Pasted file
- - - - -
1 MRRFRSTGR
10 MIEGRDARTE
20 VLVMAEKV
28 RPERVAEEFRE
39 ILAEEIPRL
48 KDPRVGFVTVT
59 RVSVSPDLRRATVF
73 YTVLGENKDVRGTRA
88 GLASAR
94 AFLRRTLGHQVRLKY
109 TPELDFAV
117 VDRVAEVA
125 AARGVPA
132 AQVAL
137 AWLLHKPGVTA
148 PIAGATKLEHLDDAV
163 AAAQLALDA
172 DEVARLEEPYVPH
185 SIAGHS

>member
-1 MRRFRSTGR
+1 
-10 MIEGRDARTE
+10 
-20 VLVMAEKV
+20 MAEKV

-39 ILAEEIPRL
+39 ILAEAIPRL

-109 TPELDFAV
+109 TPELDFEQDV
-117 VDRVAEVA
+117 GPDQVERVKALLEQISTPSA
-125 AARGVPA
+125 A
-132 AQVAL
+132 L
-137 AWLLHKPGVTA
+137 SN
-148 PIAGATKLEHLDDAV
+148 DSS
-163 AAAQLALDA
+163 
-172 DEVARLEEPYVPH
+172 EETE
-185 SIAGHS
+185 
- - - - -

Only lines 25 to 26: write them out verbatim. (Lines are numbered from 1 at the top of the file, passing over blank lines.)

-20 VLVMAEKV
+20 MAEKV